Graham Nash, 81, Releases New Album, "Now"
With old friends joining in, the former Hollies/CSNY Rock Hall-of-Famer asserts his 21st-century relevance. Hear the album, and enjoy some '70s Nash rememberies!
It’s hard to think of a “classic rock” star still with us who’s still as “together,” smart, active, and relevant as Graham Nash, who turned 81 in February 2023. His newly-released Now album (on May 19, 2023, BMG Records, U.S., Canada and Europe) sounds like it could’ve been recorded in the ‘70s, the ‘80s, or the ‘90s, and that’s meant as nothing but the highest compliment.
I’m listening to it for my first time, and if this is your first time, we’d love to hear your comments, reflections of Graham, and your reactions to the new album and its new songs!
Graham is nothing short of confident, if not downright defiant, right outta the gate on “Right Now”:
I used to think that I would never love again
I used to think that I’d be all on my own
I really thought that it was coming to an end
And just the thought of it chilled me to the bone
But not now
I always thought I really knew what I was doing
And in my mind I never thought that I would fail
But all that time was I fooling myself?
With the cans I took on the past that were on my trail
Here I am
Still living my life
Track List: 1. Right Now 2. A Better Life 3. Golden Idols 4. Stars & Stripes 5. Love Of Mine 6. Theme From Pastoral 7. In A Dream 8. Stand Up 9. It Feels Like Home 10. Buddy’s Back 11. Follow Your Heart 12. I Watched It All Come Down 13. When It Comes To You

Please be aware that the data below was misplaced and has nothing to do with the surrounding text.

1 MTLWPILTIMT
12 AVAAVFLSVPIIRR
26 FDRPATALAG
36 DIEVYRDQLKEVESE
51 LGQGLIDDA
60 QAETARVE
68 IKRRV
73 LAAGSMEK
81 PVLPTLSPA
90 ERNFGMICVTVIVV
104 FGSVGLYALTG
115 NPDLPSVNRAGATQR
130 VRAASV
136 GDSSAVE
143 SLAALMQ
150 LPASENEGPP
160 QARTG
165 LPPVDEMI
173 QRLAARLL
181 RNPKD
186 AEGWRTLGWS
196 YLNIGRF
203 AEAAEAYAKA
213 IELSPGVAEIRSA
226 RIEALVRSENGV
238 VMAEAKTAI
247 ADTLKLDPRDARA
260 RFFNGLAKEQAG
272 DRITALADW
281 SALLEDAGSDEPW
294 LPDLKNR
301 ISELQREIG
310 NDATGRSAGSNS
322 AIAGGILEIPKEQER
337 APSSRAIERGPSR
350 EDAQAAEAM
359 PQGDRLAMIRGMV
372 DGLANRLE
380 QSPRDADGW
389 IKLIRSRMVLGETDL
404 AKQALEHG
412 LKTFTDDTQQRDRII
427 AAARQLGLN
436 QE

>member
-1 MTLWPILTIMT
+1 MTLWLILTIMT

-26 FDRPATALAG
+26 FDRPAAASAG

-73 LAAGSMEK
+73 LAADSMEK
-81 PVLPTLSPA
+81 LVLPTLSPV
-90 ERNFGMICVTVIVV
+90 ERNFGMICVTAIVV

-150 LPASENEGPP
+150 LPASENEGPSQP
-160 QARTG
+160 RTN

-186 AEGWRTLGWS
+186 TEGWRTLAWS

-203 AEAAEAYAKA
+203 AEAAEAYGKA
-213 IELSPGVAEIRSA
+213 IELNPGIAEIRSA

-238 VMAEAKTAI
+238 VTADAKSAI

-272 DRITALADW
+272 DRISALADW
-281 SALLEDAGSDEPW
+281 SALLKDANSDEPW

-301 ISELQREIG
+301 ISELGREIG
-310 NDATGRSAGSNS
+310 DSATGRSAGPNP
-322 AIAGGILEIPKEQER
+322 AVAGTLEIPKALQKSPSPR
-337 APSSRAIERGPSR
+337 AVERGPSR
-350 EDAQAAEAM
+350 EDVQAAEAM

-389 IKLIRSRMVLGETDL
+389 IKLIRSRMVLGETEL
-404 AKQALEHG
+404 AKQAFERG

Written By – Graham Nash (tracks: 1 to 5, 7 to 13)
For the Now studio musicians, click here for Discogs.com’s dutiful efforts in listing them! One notable name jumps out: Nash’s former Hollies mate, Allan Clarke, singing on Nash’s “Buddy’s Back” (Track 10), with the “Buddy” referencing you-know-who…the rock’n’roll legend from whom their ‘60s band got their name!
It seemed only natural to drop in another ‘60s/’70s Southern California harmony-laden mainstay, The Beach Boys, and their Wilson-tribute, “Brian’s Back,” back-to-back with “Buddy’s Back”:
The Bedroom Tapes
Raised on ‘60s-era Beatles, Hollies, and Beach Boys (I was 10 in 1965…anything with harmonies caught my ear!), by the time Crosby, Stills & Nash and their self-titled debut came around in May 1969, I was far more familiar with Nash from The Hollies than I was with Stephen Stills from Buffalo Springfield or David Crosby from The Byrds, thanks mainly to AM radio.